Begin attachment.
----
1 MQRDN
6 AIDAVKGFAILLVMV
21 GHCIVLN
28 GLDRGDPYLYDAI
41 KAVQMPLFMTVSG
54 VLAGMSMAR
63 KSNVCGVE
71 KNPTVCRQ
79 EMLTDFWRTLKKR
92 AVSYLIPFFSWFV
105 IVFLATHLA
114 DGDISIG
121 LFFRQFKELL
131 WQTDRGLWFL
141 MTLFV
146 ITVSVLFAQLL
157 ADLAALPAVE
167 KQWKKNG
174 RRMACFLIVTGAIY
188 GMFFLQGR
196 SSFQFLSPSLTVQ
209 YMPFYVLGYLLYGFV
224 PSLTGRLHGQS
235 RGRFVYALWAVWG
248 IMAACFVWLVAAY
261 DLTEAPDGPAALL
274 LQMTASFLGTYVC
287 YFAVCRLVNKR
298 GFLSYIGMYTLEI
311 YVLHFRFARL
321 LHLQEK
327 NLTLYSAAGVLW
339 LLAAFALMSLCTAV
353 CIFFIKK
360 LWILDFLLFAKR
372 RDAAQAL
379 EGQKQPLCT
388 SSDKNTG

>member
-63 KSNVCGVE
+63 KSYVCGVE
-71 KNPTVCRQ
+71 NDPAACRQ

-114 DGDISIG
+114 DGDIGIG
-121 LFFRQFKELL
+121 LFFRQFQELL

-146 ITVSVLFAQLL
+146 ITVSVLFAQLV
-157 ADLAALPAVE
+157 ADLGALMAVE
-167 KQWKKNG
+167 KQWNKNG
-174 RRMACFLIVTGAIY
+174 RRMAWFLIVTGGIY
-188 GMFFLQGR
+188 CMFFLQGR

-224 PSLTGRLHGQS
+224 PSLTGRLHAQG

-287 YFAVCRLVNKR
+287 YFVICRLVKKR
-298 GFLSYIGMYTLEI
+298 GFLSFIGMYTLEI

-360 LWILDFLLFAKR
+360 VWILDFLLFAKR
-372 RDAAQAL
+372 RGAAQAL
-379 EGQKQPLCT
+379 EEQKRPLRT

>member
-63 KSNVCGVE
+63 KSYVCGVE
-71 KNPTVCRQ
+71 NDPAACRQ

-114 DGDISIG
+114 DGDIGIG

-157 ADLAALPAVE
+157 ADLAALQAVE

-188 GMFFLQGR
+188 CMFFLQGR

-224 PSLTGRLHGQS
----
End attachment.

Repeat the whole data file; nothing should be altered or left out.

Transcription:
1 MQRDN
6 AIDAVKGFAILLVMV
21 GHCIVLN
28 GLDRGDPYLYDAI
41 KAVQMPLFMTVSG
54 VLAGMSMAR
63 KSNVCGVE
71 KNPTVCRQ
79 EMLTDFWRTLKKR
92 AVSYLIPFFSWFV
105 IVFLATHLA
114 DGDISIG
121 LFFRQFKELL
131 WQTDRGLWFL
141 MTLFV
146 ITVSVLFAQLL
157 ADLAALPAVE
167 KQWKKNG
174 RRMACFLIVTGAIY
188 GMFFLQGR
196 SSFQFLSPSLTVQ
209 YMPFYVLGYLLYGFV
224 PSLTGRLHGQS
235 RGRFVYALWAVWG
248 IMAACFVWLVAAY
261 DLTEAPDGPAALL
274 LQMTASFLGTYVC
287 YFAVCRLVNKR
298 GFLSYIGMYTLEI
311 YVLHFRFARL
321 LHLQEK
327 NLTLYSAAGVLW
339 LLAAFALMSLCTAV
353 CIFFIKK
360 LWILDFLLFAKR
372 RDAAQAL
379 EGQKQPLCT
388 SSDKNTG

>member
-63 KSNVCGVE
+63 KSYVCGVE
-71 KNPTVCRQ
+71 NDPAACRQ

-114 DGDISIG
+114 DGDIGIG
-121 LFFRQFKELL
+121 LFFRQFQELL

-146 ITVSVLFAQLL
+146 ITVSVLFAQLV
-157 ADLAALPAVE
+157 ADLGALMAVE
-167 KQWKKNG
+167 KQWNKNG
-174 RRMACFLIVTGAIY
+174 RRMAWFLIVTGGIY
-188 GMFFLQGR
+188 CMFFLQGR

-224 PSLTGRLHGQS
+224 PSLTGRLHAQG

-287 YFAVCRLVNKR
+287 YFVICRLVKKR
-298 GFLSYIGMYTLEI
+298 GFLSFIGMYTLEI

-360 LWILDFLLFAKR
+360 VWILDFLLFAKR
-372 RDAAQAL
+372 RGAAQAL
-379 EGQKQPLCT
+379 EEQKRPLRT

>member
-63 KSNVCGVE
+63 KSYVCGVE
-71 KNPTVCRQ
+71 NDPAACRQ

-114 DGDISIG
+114 DGDIGIG

-157 ADLAALPAVE
+157 ADLAALQAVE

-188 GMFFLQGR
+188 CMFFLQGR

-224 PSLTGRLHGQS